Notice: On March 18, 2020, President Trump signed into law a heavily revised version of HR Bill 6201, entitled the “Families First Coronavirus Response Act” (the “Act”). The Client Alert addressing the revised version is dated March 20, 2020 and entitled: Federal Paid Leave and the Families First Coronavirus Response Act. Do not rely on the below summary of HR Bill 6201, as it was revised following publication of this article.
The House of Representatives passed HR 6201, which seeks to provide relief for those employees affected by the Coronavirus (COVID-19) outbreaks in Michigan. Although the bill has not yet been passed by the Senate, the President has indicated that he will sign the bill if it receives Senate approval.
Current Law Governing Sick Leave
Currently, there is only one law in Michigan that requires employers to provide paid leave to employees – the Paid Medical Leave Act – or PMLA - which went into effect on March 29, 2019. The PMLA requires covered employers (those employers with 50 or more employees) to allow eligible employees to accrue up to a certain amount of paid leave each year. That leave can be in the form of sick days or paid time off (“PTO”), so long as the employer meets the statutory minimum. The PMLA also mandates that employees be allowed to use up to 40 hours of paid medical leave each year for specific purposes, including to deal with their own illness, or, potentially applicable here, circumstances caused by a public health emergency, such as school closures.
Other laws, such as FMLA (the Family Medical Leave Act), the Michigan Persons with Disabilities Civil Rights Act, or the Americans with Disabilities Act, may require employers to grant unpaid leave to employees who are ill, or who have a family member who is ill with COVID-19.
If your employees have exhausted their PTO or sick days, you will need to consider whether you will pay your employees for days they may be quarantined, caring for a sick family member, or at home for childcare related issues. Options include permitting employees to borrow unaccrued time off, giving employees the same number of additional PTO hours/sick days, or declining to deduct sick days or PTO while COVID-19 is active. There is no legal requirement that employers allow employees to borrow unaccrued paid time off, however, you will want to consider whether you have permitted employees to borrow unaccrued PTO on other occasions. If you choose to permit employees to borrow unaccrued PTO/sick days, consider these questions: Will you put limits on the amount of days employees can borrow? What will you do if the employee leaves before he or she earns the leave they have already taken?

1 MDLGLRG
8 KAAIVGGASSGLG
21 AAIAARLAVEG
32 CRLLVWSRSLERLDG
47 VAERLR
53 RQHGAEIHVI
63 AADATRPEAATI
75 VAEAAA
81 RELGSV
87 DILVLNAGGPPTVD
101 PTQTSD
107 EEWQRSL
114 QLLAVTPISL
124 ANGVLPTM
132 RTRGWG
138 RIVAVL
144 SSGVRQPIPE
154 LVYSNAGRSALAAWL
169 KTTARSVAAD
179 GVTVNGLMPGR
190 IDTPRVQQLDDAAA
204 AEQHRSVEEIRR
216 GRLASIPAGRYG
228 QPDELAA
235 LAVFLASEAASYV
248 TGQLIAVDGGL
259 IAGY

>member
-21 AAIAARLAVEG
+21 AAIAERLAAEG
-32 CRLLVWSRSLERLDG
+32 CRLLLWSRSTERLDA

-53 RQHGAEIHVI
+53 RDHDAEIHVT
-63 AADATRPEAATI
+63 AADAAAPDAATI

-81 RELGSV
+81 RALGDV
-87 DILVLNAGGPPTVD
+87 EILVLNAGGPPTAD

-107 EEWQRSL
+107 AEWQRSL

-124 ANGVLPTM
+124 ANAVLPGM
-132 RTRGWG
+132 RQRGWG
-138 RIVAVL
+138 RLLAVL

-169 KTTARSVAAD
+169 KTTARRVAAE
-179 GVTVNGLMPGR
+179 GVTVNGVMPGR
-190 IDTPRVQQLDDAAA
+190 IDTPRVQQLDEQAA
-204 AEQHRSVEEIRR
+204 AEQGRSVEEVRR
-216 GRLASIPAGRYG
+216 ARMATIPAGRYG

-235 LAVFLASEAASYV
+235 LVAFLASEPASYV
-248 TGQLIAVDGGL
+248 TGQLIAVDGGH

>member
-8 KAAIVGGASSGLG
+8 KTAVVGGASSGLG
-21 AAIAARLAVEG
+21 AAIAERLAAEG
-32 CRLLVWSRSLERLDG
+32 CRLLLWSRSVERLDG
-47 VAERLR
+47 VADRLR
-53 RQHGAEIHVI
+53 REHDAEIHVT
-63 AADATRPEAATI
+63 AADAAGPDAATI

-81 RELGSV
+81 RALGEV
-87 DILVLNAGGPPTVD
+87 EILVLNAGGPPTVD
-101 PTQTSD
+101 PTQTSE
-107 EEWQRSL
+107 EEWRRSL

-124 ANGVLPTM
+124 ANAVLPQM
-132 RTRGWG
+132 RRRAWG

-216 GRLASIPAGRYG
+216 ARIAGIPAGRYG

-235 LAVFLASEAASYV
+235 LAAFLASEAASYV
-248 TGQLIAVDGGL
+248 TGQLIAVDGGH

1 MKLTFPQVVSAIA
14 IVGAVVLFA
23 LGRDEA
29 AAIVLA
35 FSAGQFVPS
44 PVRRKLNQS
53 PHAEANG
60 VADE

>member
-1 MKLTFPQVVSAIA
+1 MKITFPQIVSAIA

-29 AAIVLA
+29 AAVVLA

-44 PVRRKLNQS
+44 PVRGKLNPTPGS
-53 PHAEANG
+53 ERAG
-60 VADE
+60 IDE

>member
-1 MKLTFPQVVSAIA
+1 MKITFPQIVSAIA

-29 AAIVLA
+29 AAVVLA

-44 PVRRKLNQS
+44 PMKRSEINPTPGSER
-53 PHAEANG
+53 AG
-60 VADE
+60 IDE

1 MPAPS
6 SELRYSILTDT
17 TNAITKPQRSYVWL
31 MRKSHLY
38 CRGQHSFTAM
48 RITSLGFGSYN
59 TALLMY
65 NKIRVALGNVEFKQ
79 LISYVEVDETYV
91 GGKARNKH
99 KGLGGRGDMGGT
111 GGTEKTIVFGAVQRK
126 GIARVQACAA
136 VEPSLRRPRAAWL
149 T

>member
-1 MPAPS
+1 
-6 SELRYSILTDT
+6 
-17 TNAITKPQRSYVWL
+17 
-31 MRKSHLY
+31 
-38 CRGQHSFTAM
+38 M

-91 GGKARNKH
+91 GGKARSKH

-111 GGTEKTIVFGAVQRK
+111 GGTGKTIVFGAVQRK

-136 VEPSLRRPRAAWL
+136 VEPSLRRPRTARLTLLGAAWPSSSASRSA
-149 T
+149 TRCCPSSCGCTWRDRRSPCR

HR 6201 and Expanded Sick Leave for Qualifying Employees
HR 6201, if enacted, would create the “Emergency Family and Medical Leave Expansion Act” (the “FMLA Expansion Act”) and would apply to employers with fewer than 500 employees and to employees who have been employed for more than thirty (30) days and who have a qualifying need as defined by the FMLA Expansion Act. A qualifying need is defined as:
- Quarantine because of the employee’s exposure to COVID-19
- Quarantine because the employee is exhibiting symptoms of COVID-19
- Caring for a family member (which is defined more broadly than for other FMLA leaves) who was exposed to COVID-19 or is exhibiting symptoms of COVID-19
- Caring for a child under the age of 18 whose school (K-12) or childcare was closed because of the public health emergency